A fire in Houston County on Saturday night seriously injured two men.
Houston County Fire Chief Jimmy Williams said the men were life flighted to the Joseph M. Still Burn Center in Augusta. He identified the victims as Joshua Hollingsworth, 35, and Stewart Hall, 54. Hollingsworth lived at the residence and Hall is from Warner Robins. Both were listed in critical condition by the burn center Sunday afternoon.
Williams said preliminary indications were that Hall suffered burns over 80 percent of his body but that was not confirmed by the burn center. Hollingsworth had burns to his airway as a result of smoke and heat inhalation.
The fire happened at about 8:30 p.m. at 924 Collins Ave. near Centerville. The Centerville Fire Department assisted.
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Williams said firefighters were at the scene until past midnight. But at 6:43 a.m. on Sunday they were called back when a neighbor spotted flames. Williams said he didn’t know yet if the original fire flared back up or if something else happened. The original fire was in the garage, which was destroyed, but the double-wide mobile home was fine, Williams said. The home was destroyed in the second fire.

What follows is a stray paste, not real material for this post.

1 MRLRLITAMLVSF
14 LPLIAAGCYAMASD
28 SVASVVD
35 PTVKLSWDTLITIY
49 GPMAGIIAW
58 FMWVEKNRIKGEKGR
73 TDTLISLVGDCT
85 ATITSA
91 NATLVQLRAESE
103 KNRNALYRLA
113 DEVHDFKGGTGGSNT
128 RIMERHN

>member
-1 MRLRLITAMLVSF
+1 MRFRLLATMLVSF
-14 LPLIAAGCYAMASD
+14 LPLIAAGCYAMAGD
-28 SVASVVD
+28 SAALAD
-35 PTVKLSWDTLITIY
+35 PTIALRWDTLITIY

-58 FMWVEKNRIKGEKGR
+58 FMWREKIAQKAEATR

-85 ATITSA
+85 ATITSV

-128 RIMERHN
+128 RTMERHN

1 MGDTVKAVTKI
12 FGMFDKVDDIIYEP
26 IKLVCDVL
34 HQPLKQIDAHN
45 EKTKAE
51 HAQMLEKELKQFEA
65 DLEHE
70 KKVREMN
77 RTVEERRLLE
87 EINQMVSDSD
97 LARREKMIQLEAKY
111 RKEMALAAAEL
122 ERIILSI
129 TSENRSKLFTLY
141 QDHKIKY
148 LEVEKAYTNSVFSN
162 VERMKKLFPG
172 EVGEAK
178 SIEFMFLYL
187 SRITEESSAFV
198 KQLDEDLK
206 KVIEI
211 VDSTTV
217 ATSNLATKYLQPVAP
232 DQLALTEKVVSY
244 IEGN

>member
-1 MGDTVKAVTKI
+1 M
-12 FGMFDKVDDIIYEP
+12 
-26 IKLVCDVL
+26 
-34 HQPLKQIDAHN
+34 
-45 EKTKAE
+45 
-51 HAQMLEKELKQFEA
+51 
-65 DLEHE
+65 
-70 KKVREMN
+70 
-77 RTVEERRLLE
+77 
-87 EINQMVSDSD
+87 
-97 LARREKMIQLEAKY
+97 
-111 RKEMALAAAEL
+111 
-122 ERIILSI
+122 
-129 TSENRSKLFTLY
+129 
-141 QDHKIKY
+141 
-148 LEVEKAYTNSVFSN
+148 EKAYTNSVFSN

Hall had escaped the fire unharmed but went back into the garage to get the keys to his car and suffered the injuries, Williams said. The car was parked in front of the garage and Hall wanted to move it away from it, but as it turned out, the car suffered little damage. It was still there as firefighters battled the blaze Sunday morning.
The two men were doing some type of work in the garage when the original fire started, Williams said. He wasn’t sure whether the fire started as a result of the work being done. A female was in the house and escaped unharmed.
Williams said he did not believe anything more could have been done to prevent the second fire. He said the original fire was brought under control within about 20 minutes, but firefighters remained at the scene until approximately 1 a.m. He said they went through the structure with a thermal imaging camera and it did not detect any hot spots.
“We exhausted everything we could do,” he said. “Sometimes it just doesn’t show itself until it wants to.”
Eric Godt, who lives across from the home, is an animal control officer in Perry. He said he helped firefighters resuscitate a cat that was unconscious as a result of the blaze. Godt said he was on his way to work Sunday when he saw the second blaze and called 911.